Are Quaternary Ammonium Compounds, the Workhorse Disinfectants, Effective against Severe Acute Respiratory Syndrome-Coronavirus-2?ACS Infect Dis. 2020 07 10; 6(7):1553-1557.AI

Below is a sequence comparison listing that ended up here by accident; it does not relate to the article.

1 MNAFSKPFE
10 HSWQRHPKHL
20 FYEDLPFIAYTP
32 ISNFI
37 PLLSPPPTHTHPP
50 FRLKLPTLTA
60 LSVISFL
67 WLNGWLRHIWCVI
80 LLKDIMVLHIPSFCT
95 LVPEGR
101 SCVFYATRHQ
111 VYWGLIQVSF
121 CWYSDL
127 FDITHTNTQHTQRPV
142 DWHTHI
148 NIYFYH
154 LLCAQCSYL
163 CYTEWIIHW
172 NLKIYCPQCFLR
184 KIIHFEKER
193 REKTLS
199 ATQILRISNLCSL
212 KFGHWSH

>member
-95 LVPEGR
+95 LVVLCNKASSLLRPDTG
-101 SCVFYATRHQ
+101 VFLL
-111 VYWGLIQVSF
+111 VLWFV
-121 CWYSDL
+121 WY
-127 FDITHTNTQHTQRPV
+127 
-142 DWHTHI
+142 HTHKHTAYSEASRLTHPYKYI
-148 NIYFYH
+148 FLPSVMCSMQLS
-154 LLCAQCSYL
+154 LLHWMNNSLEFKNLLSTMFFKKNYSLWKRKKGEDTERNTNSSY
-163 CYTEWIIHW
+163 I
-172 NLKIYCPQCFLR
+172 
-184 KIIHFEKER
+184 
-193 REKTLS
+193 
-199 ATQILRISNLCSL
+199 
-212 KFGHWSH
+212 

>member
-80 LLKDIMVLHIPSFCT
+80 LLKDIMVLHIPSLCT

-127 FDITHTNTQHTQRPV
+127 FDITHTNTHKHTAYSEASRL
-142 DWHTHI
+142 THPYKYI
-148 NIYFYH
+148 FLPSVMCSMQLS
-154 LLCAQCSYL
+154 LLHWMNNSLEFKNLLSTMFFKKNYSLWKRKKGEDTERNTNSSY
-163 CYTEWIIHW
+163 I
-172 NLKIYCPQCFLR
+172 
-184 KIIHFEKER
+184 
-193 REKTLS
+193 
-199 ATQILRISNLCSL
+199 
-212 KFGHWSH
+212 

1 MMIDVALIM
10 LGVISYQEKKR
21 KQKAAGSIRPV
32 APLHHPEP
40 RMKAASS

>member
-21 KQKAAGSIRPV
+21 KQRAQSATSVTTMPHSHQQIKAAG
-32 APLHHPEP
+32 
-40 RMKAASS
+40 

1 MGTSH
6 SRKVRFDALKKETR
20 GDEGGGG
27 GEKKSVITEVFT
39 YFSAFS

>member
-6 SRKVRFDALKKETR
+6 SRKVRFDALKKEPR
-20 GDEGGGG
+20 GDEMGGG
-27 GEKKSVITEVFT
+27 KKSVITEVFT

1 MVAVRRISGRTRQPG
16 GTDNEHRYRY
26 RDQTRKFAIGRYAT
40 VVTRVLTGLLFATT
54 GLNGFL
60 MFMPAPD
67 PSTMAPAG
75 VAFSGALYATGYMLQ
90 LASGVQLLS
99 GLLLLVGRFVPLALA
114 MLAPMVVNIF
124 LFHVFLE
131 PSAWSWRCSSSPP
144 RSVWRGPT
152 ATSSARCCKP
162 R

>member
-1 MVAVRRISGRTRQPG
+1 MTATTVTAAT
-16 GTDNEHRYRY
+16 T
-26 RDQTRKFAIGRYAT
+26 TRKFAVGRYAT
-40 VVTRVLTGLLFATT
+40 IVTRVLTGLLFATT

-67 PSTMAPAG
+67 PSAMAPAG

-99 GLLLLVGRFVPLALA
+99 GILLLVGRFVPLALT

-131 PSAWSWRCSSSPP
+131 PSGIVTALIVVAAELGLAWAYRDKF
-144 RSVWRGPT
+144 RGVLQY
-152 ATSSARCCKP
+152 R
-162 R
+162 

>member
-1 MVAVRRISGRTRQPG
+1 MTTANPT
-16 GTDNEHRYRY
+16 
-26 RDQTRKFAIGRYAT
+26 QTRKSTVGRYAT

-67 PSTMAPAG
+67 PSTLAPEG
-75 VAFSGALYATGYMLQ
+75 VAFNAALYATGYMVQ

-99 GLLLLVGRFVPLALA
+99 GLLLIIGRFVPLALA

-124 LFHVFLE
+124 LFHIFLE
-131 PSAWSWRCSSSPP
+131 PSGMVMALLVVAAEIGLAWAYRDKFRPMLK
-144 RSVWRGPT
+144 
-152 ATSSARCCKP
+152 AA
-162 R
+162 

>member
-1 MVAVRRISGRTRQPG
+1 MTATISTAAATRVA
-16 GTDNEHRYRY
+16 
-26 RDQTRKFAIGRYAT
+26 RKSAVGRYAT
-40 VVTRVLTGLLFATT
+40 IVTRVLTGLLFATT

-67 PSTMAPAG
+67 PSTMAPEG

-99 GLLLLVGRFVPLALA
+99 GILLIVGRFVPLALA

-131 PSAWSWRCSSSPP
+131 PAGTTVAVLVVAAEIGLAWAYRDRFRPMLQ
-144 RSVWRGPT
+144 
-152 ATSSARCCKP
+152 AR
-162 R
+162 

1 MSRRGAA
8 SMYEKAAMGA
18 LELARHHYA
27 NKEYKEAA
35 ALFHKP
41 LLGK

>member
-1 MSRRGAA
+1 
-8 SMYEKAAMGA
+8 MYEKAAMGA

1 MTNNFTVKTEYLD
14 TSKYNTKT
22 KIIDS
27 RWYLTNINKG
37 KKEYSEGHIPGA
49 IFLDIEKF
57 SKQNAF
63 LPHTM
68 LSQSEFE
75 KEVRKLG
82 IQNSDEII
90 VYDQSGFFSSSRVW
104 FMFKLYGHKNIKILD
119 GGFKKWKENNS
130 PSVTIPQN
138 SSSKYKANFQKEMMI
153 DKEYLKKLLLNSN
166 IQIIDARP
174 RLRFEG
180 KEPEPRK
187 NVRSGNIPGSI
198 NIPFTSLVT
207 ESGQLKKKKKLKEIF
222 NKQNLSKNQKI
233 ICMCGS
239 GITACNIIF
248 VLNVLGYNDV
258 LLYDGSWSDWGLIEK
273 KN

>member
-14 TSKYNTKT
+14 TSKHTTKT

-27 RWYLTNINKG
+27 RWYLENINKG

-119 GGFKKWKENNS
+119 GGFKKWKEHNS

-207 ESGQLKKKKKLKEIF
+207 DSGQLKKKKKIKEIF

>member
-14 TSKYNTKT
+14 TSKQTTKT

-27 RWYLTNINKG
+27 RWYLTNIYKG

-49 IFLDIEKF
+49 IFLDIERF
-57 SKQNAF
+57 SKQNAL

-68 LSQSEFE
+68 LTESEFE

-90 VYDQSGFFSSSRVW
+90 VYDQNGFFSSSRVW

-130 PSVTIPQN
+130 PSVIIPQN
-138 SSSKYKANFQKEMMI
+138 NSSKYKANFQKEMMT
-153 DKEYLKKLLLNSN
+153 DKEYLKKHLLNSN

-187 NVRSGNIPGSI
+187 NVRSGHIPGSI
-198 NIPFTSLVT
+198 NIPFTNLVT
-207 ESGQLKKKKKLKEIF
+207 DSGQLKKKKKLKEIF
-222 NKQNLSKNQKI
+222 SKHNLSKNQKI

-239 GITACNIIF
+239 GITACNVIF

A novel virus named Severe Acute Respiratory Syndrome-Coronavirus-2 (SARS-CoV-2) emerged from Wuhan, China in late 2019. Since then, the virus has quickly spread worldwide, leading the World Health Organization to declare it as a pandemic; by the end of April 2020, the number of cases exceeded 3 million. Due to the high infectivity rate, SARS-CoV-2 is difficult to contain, making disinfectant protocols vital, especially for essential, highly trafficked areas such as hospitals, grocery stores, and delivery centers. According to the Centers for Disease Control and Prevention, best practices to slow the spread rely on good hand hygiene, including proper handwashing practices as well as the use of alcohol-based hand sanitizers. However, they provide warning against sanitizing products containing benzalkonium chloride (BAC), which has sparked concern in both the scientific community as well as the general public as BAC, a common quaternary ammonium compound (QAC), is ubiquitous in soaps and cleaning wipes as well as hospital sanitation kits. This viewpoint aims to highlight the outdated and incongruous data in the evaluation of BAC against the family of known coronaviruses and points to the need for further evaluation of the efficacy of QACs against coronaviruses.